Fallibilism, Contextualism and Second-Order Skepticism
Article first published online: 8 SEP 2010
© 2010 Blackwell Publishing Ltd.
Volume 33, Issue 4, pages 339–359, October 2010
How to Cite
Harper, A. S. (2010), Fallibilism, Contextualism and Second-Order Skepticism. Philosophical Investigations, 33: 339–359. doi: 10.1111/j.1467-9205.2010.01417.x
- Issue published online: 8 SEP 2010
- Article first published online: 8 SEP 2010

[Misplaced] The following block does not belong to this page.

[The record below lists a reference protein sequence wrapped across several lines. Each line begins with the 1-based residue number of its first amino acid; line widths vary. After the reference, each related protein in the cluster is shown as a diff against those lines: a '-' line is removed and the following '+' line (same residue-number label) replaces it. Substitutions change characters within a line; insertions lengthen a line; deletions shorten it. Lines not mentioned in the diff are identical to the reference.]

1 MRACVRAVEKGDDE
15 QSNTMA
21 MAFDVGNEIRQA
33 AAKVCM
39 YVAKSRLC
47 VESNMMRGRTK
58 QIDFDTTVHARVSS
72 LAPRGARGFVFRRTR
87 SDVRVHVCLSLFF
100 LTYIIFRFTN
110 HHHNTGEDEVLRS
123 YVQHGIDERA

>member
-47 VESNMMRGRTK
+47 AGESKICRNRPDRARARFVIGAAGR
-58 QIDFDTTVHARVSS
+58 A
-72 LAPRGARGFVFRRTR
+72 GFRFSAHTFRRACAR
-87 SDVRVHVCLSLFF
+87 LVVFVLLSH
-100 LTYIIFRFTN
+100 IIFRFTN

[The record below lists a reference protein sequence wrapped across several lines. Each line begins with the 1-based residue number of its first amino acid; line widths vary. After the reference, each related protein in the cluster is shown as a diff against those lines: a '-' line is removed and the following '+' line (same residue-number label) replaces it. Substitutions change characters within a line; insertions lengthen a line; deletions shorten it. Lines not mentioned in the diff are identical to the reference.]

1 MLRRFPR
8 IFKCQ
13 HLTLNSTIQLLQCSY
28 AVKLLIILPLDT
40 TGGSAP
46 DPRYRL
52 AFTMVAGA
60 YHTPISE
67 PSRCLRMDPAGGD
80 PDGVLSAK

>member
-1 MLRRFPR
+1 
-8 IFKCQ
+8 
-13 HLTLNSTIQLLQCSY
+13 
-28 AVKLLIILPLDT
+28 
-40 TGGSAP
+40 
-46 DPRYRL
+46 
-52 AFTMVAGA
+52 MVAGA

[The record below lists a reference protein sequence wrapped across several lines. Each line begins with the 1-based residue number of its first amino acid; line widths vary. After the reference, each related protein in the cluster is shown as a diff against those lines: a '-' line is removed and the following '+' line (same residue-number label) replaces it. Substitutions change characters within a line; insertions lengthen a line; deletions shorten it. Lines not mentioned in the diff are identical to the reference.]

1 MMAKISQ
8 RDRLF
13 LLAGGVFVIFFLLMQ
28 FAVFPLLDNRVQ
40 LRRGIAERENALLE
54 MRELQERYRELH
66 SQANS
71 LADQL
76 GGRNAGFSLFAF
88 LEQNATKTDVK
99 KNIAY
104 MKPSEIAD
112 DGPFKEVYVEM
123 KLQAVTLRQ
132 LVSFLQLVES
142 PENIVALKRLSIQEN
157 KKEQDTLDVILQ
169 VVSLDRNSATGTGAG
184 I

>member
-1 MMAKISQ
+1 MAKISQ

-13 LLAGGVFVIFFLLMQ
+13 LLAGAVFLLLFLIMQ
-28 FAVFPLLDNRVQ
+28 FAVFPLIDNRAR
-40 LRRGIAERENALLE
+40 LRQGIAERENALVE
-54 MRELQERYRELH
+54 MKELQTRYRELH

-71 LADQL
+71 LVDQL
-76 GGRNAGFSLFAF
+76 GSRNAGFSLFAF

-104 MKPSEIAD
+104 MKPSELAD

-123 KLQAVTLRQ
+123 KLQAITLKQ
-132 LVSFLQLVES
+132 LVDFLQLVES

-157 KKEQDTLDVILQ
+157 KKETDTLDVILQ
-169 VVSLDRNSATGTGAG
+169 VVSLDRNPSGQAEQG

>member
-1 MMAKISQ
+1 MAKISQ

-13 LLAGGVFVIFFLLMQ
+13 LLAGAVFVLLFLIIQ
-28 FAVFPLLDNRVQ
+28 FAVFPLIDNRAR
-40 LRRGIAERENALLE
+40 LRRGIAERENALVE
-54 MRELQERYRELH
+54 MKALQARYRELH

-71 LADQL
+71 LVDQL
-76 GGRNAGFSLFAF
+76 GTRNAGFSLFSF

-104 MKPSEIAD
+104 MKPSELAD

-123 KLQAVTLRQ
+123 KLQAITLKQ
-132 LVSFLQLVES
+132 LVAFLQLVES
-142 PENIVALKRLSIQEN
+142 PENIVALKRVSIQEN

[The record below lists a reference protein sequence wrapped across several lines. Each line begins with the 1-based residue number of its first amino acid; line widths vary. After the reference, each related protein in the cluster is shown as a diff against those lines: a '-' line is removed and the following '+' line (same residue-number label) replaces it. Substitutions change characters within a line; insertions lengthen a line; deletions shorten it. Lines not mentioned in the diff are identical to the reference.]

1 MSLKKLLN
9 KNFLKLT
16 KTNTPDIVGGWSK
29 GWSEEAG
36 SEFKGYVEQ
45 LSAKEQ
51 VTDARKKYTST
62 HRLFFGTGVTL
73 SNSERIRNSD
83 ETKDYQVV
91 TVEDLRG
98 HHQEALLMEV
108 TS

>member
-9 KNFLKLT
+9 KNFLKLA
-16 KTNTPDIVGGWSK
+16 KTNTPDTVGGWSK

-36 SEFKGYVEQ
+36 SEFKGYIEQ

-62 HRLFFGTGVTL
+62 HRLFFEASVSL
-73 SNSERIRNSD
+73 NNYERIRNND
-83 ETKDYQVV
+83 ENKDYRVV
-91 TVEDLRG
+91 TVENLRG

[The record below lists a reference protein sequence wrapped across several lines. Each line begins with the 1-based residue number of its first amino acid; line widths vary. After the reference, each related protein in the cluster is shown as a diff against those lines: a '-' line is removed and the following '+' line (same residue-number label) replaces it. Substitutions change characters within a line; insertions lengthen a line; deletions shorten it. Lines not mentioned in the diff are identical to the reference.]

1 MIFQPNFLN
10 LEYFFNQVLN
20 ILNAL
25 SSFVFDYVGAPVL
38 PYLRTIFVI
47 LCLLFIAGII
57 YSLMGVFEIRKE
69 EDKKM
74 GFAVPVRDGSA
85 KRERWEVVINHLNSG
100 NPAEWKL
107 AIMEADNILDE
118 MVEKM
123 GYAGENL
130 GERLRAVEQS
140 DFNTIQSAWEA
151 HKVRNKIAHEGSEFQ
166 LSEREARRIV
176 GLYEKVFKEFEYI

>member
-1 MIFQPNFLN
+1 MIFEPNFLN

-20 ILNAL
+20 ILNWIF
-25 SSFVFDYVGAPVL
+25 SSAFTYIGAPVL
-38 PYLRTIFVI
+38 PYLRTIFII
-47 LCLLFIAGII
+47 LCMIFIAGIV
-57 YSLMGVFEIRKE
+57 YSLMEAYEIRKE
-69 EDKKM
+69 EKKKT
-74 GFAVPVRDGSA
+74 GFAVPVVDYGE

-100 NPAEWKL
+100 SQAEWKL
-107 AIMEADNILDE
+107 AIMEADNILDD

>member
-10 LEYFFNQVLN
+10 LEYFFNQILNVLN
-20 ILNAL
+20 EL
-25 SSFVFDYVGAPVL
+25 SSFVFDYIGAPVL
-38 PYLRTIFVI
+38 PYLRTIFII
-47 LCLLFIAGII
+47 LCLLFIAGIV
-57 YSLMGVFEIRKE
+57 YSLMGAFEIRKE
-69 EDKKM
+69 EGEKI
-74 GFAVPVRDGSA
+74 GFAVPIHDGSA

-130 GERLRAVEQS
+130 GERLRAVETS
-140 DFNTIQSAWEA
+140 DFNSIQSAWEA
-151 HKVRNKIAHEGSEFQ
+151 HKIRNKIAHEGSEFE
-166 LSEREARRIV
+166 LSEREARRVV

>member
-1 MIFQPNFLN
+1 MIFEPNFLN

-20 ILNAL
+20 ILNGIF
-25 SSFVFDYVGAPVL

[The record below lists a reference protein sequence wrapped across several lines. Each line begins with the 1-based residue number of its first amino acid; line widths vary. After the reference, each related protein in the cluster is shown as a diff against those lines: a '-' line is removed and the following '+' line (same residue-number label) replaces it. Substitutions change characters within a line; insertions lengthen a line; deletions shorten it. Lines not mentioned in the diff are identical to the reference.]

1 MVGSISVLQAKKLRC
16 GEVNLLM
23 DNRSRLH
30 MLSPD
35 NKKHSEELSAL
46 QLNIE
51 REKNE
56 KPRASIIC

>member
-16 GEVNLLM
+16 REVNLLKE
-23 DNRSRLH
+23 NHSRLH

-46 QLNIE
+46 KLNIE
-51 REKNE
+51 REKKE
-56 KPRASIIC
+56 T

Fallibilism is ubiquitous in contemporary epistemology. I argue that a paradox about knowledge, generated by considerations of truth, shows that fallibilism can only deliver knowledge in lucky circumstances. Specifically, since it is possible that we are brains-in-vats (BIVs), it is possible that all our beliefs are wrong. Thus, the fallibilist can know neither whether or not we have much knowledge about the world nor whether or not we know any specific proposition, and so the warrant of our knowledge-claims is much reduced and second-order skepticism is generated. Since this is the case in both skeptical and everyday contexts, contextualism cannot resolve the paradox.